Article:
Rethinking Referral Marketing (Part 6)

Harvard Business Review had an article as far back as 2007 entitled “How Valuable Is Word of Mouth?” by  V. Kumar, J. Andrew Petersen and Robert P. Leone. “The value of any one customer does not reside only in what that person buys. In these interconnected days, how your customers feel about you and what they are prepared to tell others about you can influence your revenues and profits just as much. Companies go to considerable lengths to motivate their customers to double up as salespeople.”

The authors outline a way to calculate Customer Referral Value (CRV), as a complement to Customer Lifetime Value (CLV).  They do so thus: “The obvious way to do this is to break the sample down into the four cells of a two-by-two matrix, which we’ve done for our telecom company sample in the exhibit “The Customer Value Matrix.” The customers who scored high on both measures we’ve called Champions. Those with high lifetime values but low referral values we call Affluents. Those with low lifetime values and high referral values we’ve termed Advocates. And those who score low on both measures we’ve labeled Misers. We found that the distribution of customers across the four cells was fairly even.”

Another HBR article in 2011 by Philipp Schmitt, Bernd Skiera and  Christophe Van den Bultehad entitled “Why Customer Referrals Can Drive Stunning Profits” showed the benefits: “We studied 10,000 accounts in a large German bank over a period of three years, and found that customers obtained through referrals are both more loyal and more valuable than other customers. After controlling for such factors as age and gender, we calculated that referred customers are, on average, about 18% more likely than others to stay with the bank. We also projected that they generate 16% more in profits (amounting to €40 each). Thus, the bank earns a return of about 60% on its €25 referral reward.”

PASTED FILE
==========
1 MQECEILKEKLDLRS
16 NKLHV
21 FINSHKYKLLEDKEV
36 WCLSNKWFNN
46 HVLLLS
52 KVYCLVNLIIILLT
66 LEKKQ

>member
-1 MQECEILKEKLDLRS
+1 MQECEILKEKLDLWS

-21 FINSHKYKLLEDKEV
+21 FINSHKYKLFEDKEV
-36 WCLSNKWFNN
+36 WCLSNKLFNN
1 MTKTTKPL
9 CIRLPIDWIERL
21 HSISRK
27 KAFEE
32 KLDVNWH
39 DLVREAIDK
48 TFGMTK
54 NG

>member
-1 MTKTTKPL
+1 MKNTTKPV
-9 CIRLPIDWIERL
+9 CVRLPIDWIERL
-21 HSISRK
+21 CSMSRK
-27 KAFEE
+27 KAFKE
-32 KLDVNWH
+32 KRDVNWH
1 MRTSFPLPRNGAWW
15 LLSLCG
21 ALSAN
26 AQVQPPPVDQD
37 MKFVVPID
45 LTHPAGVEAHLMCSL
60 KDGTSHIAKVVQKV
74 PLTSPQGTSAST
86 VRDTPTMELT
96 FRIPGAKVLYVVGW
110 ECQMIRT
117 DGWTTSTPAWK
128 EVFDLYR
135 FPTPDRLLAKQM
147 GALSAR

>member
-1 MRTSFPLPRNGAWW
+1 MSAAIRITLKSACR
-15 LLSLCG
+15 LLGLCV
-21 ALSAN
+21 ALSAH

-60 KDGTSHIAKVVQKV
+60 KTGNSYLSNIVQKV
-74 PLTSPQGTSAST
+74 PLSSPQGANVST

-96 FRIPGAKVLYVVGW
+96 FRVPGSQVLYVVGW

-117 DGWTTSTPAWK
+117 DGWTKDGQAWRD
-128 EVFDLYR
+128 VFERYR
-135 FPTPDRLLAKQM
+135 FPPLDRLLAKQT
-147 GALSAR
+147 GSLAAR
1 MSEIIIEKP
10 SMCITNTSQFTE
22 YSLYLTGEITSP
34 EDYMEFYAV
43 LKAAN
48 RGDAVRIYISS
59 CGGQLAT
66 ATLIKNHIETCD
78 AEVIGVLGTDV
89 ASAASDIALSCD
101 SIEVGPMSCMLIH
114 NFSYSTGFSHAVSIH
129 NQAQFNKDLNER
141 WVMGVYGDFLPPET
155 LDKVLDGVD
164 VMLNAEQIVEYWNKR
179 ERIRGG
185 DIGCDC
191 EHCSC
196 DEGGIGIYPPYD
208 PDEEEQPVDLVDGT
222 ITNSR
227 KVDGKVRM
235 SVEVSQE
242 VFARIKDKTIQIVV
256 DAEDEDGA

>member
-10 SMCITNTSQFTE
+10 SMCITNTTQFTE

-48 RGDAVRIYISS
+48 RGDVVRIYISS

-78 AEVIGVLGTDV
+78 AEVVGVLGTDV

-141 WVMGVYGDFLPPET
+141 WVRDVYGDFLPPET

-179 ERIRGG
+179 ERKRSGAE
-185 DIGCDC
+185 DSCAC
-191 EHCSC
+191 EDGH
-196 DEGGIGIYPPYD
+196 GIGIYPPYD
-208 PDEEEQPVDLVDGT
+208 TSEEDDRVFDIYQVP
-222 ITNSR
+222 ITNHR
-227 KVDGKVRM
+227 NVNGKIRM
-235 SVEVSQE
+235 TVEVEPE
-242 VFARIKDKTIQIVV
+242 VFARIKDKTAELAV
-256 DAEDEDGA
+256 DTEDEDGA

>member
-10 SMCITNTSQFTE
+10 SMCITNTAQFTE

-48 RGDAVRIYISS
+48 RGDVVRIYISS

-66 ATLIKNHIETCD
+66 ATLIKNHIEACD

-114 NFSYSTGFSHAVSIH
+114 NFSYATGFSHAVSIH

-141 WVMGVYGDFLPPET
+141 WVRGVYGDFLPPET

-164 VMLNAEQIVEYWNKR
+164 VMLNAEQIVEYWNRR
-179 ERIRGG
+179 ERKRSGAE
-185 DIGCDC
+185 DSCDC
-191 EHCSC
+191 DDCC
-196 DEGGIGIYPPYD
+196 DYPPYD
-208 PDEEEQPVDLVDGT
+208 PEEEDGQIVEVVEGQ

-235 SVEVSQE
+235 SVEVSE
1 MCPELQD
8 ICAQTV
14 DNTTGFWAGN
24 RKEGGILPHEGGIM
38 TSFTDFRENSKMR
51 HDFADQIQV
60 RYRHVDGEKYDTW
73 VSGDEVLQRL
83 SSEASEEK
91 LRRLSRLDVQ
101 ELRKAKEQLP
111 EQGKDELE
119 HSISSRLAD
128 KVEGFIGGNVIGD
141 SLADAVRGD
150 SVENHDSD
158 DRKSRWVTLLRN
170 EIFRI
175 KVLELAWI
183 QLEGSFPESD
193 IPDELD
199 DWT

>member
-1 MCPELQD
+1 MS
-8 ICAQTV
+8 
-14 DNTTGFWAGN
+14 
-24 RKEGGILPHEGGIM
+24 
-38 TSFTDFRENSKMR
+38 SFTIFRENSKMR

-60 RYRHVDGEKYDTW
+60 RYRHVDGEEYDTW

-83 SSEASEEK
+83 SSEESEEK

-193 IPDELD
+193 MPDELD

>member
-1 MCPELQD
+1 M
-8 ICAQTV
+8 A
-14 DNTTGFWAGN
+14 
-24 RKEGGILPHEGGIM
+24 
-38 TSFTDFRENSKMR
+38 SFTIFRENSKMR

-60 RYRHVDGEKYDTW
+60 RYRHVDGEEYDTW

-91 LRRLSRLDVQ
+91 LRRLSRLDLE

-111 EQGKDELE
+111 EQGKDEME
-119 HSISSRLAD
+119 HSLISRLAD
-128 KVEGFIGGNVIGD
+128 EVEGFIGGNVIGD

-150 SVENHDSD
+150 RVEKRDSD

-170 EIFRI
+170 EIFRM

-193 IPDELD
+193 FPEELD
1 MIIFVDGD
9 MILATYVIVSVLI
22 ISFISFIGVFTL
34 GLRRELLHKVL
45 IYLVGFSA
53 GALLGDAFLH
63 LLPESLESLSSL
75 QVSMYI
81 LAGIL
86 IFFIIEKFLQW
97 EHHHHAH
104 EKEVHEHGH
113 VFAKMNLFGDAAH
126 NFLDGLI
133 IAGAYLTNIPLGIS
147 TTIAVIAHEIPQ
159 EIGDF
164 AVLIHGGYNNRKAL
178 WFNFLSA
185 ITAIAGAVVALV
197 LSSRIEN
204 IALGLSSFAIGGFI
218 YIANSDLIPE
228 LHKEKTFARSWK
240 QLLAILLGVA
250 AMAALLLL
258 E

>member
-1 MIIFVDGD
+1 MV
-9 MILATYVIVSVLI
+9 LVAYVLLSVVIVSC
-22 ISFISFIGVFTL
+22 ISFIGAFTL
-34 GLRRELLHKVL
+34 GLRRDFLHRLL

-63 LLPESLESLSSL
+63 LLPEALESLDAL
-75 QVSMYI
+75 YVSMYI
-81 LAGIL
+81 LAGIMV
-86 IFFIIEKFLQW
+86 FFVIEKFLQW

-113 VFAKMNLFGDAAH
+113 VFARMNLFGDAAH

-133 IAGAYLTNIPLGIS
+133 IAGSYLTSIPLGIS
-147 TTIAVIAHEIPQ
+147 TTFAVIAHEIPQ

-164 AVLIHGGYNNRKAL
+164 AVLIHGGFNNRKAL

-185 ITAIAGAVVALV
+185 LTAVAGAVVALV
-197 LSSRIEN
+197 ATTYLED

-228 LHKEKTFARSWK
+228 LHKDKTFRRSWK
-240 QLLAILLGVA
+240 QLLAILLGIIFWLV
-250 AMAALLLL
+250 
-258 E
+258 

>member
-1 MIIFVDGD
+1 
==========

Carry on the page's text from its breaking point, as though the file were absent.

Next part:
There are also many books on the idea of referral / word-of-mouth marketing. Some of the titles from a list on Amazon by John Jantsch:

  • The Anatomy of Buzz Revisited
  • The Referral Engine
  • Purple Cow
  • Never Eat Alone
  • The Secrets of Word-of-Mouth Marketing
  • Endless Referrals
  • The 29% Solution
  • Get More Referrals Now
  • Word of Mouth Marketing
  • The Go-Giver

Another list by Jay Baer recommends some more:

  • Brains on Fire
  • Contagious
  • Creating Customer Evangelists
  • The Face-to-Face Book
  • Fizz
  • Made-to-Stick
  • Talk Triggers
  • The Tipping Count

In other words, there is a huge array of work that already exists. And yet, referral marketing did not seem mainstream in the marketer’s arsenal. As a customer, I was not asked for referrals by most of the brands. Why?

For me, the parallels with loyalty programs were uncanny. The ideas had been around for a long time. There were many companies offering software solutions. And yet, something was missing in the adoption and ability to drive profits.

Tomorrow: Rethinking Referral Marketing (Part 7)